MPs will now consider draft regulations seeking to implement the elections campaign funds limits.
Yesterday, Majority Whip Emmanuel Wangwe tabled the draft Election Campaign Financing Regulations that had been deferred in 2017, which seeks to cap electoral campaign spending by aspirants. The Independent Electoral and Boundaries Commission (IEBC) had made proposals to repeal the Elections Campaign Financing Act, 2013.
However, the National Assembly Constitution Implementation Oversight Committee (CIOC) has sought to put breaks on the IEBC proposals in the Elections Campaign Financing (Amendment) Bill, 2020 and with time running out, MPs could be compelled to make do with the 2013 Act.
IEBC has until August 9 to gazette the regulations. Yesterday, Speaker Justin Muturi said with strict constitutional timelines to have the regulations in place 12 months to the polls, it might not be practical for the House to pass the same.
“You will agree with me that these are not just ordinary regulations, which may be the reason Parliament provided that they be submitted to the House in draft form for approval before they are published in the Gazette,” the Speaker told MPs.
He argued that Sections 12, 18 and 19 of the Act give IEBC powers to set limits for contributions and expenditure for candidates and political parties at least 12 months before the elections. “Even as the Act stipulates the timelines necessary for the approval of the said regulations, the Statutory Instruments Act provides for the ultimate process and procedure for consideration of regulations,” the Speaker said.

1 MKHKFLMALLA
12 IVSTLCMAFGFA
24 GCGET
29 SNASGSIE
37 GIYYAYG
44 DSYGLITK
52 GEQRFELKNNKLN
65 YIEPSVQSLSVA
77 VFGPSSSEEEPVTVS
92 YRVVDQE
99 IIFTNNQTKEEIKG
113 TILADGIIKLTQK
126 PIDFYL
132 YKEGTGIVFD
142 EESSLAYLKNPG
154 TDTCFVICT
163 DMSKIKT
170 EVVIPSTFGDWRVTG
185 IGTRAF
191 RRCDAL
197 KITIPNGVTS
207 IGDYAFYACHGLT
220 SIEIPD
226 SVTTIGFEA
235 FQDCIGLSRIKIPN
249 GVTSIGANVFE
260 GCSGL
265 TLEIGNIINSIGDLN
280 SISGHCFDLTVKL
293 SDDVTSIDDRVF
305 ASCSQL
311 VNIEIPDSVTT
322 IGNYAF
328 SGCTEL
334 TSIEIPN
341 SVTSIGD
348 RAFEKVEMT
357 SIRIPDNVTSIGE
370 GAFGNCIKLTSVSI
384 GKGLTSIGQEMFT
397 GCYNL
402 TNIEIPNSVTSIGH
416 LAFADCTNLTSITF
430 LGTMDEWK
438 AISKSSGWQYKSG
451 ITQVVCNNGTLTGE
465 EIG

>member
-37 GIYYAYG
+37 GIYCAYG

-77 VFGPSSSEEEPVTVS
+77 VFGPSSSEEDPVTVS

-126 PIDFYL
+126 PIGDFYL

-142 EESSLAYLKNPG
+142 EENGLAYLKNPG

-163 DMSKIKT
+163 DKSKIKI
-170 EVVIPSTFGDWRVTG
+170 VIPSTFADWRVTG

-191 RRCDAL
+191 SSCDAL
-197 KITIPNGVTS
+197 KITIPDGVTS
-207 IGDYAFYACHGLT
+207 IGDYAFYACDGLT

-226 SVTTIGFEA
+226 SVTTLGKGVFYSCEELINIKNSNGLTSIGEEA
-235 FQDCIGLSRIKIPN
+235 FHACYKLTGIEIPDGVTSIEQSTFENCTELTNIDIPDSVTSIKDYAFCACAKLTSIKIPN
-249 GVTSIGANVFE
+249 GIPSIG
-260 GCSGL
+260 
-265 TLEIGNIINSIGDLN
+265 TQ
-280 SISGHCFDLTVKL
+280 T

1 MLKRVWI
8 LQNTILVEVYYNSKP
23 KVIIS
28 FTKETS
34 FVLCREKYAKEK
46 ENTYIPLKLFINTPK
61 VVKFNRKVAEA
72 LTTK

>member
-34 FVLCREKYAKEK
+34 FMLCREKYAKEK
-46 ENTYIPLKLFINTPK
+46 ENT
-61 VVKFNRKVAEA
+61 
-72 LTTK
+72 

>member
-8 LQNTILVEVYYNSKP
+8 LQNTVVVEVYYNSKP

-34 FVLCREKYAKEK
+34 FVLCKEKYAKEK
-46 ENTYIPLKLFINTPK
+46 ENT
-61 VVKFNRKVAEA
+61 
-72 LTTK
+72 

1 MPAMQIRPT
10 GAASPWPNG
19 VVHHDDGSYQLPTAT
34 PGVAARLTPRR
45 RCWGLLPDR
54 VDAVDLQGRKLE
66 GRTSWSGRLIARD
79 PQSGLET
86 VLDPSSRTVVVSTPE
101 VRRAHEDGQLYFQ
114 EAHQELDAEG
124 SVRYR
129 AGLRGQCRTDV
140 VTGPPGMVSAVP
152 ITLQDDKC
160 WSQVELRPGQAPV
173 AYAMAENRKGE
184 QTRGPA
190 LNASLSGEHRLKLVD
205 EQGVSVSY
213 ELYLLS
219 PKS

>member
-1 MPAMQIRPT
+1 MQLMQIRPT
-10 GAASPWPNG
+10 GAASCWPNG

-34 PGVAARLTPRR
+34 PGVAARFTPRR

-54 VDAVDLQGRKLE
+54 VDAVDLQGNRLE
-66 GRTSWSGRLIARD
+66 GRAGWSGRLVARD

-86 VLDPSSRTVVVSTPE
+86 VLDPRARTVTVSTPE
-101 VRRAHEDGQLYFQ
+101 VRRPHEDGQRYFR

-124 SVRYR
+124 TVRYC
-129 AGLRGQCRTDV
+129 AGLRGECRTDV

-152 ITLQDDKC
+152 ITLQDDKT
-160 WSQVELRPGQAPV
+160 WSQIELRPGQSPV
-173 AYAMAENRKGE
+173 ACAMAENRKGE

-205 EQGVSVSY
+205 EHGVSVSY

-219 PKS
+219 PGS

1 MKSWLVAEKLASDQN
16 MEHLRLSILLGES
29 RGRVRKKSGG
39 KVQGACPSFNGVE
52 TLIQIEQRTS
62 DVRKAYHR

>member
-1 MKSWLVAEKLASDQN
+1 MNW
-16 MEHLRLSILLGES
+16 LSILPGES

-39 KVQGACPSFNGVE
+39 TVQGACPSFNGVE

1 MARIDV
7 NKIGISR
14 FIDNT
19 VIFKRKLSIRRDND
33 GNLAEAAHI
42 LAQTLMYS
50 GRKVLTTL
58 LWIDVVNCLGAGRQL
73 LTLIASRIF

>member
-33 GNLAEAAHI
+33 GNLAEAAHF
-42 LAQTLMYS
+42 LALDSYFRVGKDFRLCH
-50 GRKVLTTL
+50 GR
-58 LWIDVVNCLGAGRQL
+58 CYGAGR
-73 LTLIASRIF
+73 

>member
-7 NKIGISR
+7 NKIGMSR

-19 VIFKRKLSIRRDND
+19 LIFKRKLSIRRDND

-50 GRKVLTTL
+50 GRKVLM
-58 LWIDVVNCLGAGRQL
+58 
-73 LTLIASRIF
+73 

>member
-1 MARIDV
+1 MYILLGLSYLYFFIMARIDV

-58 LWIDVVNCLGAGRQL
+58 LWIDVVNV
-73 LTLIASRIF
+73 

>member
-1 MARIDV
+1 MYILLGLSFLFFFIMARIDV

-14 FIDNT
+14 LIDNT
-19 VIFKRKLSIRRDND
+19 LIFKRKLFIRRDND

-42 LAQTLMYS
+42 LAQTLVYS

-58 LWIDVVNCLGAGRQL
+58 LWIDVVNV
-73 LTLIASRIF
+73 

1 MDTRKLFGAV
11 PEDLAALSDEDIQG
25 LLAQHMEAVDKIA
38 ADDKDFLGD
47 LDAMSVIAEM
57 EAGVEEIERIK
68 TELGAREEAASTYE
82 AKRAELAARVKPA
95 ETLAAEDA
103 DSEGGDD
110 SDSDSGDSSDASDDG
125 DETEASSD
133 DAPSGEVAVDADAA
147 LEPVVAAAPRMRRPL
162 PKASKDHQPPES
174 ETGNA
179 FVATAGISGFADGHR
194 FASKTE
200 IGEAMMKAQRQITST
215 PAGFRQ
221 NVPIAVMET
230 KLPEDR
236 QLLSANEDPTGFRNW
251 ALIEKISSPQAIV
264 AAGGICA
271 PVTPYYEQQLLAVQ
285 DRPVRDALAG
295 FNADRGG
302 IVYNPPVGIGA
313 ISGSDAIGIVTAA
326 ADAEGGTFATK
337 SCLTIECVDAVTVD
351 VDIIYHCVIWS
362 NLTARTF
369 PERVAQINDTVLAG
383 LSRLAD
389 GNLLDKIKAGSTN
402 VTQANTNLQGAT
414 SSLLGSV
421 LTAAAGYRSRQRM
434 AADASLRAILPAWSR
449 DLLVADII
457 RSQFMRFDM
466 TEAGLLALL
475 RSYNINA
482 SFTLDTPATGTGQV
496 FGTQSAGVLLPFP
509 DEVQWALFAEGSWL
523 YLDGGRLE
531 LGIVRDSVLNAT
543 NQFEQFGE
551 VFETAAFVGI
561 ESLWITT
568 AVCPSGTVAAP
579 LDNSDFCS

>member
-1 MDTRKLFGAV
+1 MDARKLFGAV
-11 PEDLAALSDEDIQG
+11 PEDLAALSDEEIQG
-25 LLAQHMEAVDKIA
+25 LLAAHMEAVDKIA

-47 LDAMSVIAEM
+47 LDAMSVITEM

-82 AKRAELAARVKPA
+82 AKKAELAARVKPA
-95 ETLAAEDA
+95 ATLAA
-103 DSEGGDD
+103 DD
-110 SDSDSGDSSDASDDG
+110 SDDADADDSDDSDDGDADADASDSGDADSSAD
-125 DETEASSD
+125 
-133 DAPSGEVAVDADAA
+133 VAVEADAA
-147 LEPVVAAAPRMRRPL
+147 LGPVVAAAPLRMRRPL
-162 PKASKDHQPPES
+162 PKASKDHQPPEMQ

Muturi informed members that the regulations were crucial as they are expected to provide for, among other things, the spending limits for the different elections; guidelines for expenditure rules for political parties and independent candidates; and the manner in which contributions may be made.
The Speaker directed the committee on Delegated Legislation chaired by Tiaty MP William Kamket to consider the same.
“I urge the committee to expedite the process of consideration of the draft regulations and table its report soonest to enable the House to undertake the necessary approval processes in good time,” he said.
Despite the strict timelines, the House is yet to consider the IEBC Bill as well as the draft Bill by the CIOC.
Monday will be exactly one year to the 2022 polls. The National Assembly’s next sitting is August 10 and IEBC chairman Wafula Chebukati had warned that the regulations will only be implemented once MPs approve the same within the set timelines.
The MPs, through the Election Campaign Financing (Amendment) Bill, 2021 sponsored by the committee led by Ndaragua MP Jeremiah Kioni, want the requirement to establish a candidate’s expenditure scrapped.
The Kioni Bill wants to repeal nine sections and amend four, which include proposed establishment of a committee with three members. The IEBC wants identity of the donor revealed, while MPs want this to be confidential and only made public in case of a probe.
“A political party shall not accept donation if it is not permissible, or the party is unable to ascertain the identity of the donor,” reads the IEBC proposed Bill.